Sources

“Eden Museé Faces Bankruptcy,” New York Times, p. 17, June 8, 1915.

Ensmenger, Nathan. Is chess the drosophila of artificial intelligence? A social history of an algorithm.  Social Studies of Science, 42 (1), pp. 5-30, 2012.

Kobler, John. “Where Are they Now? The Pride of the Eden Musee,” New Yorker, November 20, 1943.

[Trade catalogs from Martinka & Co.], January 27, 1898.

Set Em’ Up! Knock Em’ Down! Bowling’s Automated Pin Technology

According to the United States Bowling Congress (the national governing body for bowling as recognized by the United States Olympic Committee), 71 million people bowled at least once in 2010 and bowling is the number one participation sport in the United States. I began bowling at a young age, thanks to my parents who bowled in a weekly league at alleys in Northern Wisconsin and Upstate New York. In fact, my father and uncle were pin setters (aka “pin boys”) at the Lakeview Recreation (Chicago) and the Red Ray Lanes (Kewaunee, Wisconsin) respectively. And, no one “rolled” quite like my mother. She was so good that she even appeared, briefly although unsuccessfully, on Rochester television’s Bowling for Dollars. I recently rolled a few games and began thinking about how mechanization changed bowling. The AMF Automatic Pinspotter Records at the Archives Center details part of this history. The AMF Records allowed me to learn about part of the story—bowling’s “electric brain.”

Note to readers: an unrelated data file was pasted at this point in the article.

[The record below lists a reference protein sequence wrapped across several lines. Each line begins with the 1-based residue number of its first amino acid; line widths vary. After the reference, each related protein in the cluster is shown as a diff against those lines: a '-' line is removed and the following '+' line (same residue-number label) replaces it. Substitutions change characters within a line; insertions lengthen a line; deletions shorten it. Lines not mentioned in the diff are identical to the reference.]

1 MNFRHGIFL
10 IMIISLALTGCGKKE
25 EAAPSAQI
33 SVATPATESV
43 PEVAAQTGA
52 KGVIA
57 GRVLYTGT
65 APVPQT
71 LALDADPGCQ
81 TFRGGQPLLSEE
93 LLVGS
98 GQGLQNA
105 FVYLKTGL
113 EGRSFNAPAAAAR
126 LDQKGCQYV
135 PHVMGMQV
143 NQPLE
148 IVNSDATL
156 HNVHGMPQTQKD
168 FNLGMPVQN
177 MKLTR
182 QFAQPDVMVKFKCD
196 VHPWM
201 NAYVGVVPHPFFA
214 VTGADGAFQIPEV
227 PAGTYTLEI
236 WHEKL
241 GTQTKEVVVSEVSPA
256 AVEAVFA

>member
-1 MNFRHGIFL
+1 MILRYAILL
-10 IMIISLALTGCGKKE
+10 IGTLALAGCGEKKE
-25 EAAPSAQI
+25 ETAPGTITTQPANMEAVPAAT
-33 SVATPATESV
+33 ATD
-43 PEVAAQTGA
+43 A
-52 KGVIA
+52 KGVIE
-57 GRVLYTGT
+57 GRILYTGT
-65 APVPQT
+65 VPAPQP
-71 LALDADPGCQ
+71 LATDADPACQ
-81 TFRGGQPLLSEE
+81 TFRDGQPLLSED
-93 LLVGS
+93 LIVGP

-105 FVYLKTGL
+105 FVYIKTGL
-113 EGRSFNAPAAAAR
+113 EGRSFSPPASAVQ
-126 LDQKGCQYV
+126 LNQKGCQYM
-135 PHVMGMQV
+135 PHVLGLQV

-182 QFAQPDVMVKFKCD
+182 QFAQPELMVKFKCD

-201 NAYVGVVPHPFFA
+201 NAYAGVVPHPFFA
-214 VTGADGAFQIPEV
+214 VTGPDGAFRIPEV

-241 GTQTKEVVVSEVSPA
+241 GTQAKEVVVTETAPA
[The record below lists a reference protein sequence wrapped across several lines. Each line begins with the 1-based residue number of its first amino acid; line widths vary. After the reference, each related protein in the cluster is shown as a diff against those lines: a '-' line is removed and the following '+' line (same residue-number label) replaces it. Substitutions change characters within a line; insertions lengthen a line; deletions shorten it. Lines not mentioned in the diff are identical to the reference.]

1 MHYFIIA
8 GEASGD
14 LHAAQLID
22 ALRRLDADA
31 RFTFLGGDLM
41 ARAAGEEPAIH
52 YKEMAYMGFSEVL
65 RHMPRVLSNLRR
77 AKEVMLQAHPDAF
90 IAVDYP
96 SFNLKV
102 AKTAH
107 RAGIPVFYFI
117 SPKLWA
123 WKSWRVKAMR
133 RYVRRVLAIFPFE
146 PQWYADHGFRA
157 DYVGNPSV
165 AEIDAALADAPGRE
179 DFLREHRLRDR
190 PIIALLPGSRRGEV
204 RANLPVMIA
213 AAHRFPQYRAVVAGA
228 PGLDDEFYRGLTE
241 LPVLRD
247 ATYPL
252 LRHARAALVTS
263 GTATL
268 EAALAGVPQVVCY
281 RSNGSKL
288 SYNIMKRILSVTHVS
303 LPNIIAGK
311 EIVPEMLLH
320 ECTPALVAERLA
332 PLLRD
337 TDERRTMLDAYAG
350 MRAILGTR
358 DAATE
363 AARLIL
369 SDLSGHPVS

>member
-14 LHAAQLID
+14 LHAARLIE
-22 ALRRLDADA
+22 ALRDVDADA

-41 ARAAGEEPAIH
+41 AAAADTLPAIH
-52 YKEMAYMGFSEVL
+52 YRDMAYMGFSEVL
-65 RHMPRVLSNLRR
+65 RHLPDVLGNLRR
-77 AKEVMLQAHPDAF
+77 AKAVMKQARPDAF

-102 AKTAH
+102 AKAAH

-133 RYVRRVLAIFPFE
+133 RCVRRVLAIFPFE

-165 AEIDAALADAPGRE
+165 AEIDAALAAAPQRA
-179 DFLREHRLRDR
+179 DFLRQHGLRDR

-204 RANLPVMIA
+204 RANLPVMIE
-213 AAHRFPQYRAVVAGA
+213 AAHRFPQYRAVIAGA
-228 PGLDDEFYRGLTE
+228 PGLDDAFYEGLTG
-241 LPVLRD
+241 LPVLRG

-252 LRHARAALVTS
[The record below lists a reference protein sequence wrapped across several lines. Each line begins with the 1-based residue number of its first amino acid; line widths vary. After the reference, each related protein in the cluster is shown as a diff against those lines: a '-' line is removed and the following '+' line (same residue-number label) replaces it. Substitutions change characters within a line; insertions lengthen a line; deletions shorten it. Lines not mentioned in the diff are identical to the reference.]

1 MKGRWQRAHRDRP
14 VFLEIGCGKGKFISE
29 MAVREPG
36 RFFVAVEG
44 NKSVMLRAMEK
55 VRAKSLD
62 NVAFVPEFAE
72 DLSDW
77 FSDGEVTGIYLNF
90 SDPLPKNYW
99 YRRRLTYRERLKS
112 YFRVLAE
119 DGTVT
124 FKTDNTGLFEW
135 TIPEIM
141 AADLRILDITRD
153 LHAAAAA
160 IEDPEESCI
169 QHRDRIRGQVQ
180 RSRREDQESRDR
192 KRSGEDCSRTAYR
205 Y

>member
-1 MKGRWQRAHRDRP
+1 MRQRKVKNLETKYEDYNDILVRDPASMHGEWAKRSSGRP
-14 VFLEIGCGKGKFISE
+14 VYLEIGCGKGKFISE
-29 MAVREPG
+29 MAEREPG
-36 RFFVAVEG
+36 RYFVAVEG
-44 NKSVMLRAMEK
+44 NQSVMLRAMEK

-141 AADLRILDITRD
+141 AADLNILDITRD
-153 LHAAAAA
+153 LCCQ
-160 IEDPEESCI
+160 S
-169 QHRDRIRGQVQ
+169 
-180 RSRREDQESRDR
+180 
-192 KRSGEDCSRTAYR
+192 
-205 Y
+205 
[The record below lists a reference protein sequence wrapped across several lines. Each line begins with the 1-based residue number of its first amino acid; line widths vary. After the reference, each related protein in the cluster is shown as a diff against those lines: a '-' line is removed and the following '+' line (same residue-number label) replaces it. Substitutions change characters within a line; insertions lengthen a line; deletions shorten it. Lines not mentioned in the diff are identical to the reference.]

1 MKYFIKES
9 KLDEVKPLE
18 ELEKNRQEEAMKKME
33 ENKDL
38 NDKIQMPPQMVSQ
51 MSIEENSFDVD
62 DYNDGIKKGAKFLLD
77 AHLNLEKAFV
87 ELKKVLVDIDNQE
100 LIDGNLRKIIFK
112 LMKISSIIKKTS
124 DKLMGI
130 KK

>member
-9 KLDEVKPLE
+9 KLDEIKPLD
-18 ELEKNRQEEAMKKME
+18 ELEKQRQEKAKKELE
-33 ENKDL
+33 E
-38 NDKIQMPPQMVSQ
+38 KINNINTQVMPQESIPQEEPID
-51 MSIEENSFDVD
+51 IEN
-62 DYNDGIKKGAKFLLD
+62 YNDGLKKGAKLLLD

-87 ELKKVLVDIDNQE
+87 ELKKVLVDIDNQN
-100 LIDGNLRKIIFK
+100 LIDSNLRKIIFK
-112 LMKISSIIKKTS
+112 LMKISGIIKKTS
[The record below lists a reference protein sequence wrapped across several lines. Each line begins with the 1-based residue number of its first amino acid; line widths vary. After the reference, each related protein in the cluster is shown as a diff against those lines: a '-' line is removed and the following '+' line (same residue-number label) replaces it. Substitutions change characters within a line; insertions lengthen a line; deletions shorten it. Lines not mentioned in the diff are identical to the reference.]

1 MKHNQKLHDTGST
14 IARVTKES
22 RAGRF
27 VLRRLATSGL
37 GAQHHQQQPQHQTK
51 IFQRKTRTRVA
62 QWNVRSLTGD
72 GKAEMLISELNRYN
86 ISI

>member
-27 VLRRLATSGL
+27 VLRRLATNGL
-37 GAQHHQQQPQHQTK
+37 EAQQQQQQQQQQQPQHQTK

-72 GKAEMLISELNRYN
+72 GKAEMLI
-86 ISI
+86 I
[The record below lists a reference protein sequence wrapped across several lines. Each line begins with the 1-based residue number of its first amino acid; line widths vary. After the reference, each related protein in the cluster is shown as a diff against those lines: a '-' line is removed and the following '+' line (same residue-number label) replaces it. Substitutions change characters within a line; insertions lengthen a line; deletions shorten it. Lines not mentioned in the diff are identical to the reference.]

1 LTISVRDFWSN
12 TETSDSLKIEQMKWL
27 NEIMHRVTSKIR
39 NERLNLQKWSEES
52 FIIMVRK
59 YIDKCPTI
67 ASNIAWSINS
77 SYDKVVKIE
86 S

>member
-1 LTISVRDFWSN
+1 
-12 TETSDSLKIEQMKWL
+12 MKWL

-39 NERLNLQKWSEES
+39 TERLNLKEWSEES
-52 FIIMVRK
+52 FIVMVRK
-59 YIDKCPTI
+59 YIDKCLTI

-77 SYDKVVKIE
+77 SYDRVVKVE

Letterhead of the Ten-Pinnet Company, automatic bowling alleys, 1911.

Letterhead of the Ten-Pinnet Company, automatic bowling alleys, 1911. (AC0060-0001482)
The Tin-Pinnet Company of Indianapolis introduced an automatic bowling alley circa 1911 boasting the game was healthy, thrilling and automatic. Owners could purchase the alley (38 to 50 feet long), easily set it up in a space, and make a profit.

The game of bowling has changed over the years, thanks in large part to technology. Automatic pin setting technology was the first of many advances that would transform the game of bowling. Other advances, including the automatic ball return, lighted pin indicator, automatic scoring, and the electric-eye foul line violation detection, made the game more efficient and caused bowling as an industry to thrive.

Brochure, "The Automatics are Here..." AMF Pinspotter's Inc., [circa early 1950s]

Brochure, “The Automatics are Here…” AMF Pinspotter’s Inc., [circa early 1950s] (AC0823-0000001)